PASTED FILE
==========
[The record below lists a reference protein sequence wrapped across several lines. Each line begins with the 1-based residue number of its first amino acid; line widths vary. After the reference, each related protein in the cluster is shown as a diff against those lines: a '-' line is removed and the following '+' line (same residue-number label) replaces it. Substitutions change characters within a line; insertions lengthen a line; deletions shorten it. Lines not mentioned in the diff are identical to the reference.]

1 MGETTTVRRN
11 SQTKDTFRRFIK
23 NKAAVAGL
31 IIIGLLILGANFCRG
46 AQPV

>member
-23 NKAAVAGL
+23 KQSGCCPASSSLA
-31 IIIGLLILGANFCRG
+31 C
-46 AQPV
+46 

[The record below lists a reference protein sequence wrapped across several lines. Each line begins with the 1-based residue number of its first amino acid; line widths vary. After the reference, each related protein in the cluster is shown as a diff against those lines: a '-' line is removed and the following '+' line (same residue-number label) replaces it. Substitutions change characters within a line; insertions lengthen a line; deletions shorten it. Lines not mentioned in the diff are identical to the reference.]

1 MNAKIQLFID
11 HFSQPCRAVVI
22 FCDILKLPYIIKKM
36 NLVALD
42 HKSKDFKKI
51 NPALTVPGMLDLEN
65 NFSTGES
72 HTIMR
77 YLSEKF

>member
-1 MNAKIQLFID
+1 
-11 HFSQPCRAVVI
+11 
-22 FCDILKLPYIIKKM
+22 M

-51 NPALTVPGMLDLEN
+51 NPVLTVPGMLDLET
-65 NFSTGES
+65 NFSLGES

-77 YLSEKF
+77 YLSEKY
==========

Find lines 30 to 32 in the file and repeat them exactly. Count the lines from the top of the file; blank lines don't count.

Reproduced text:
+22 M

-51 NPALTVPGMLDLEN
+51 NPVLTVPGMLDLET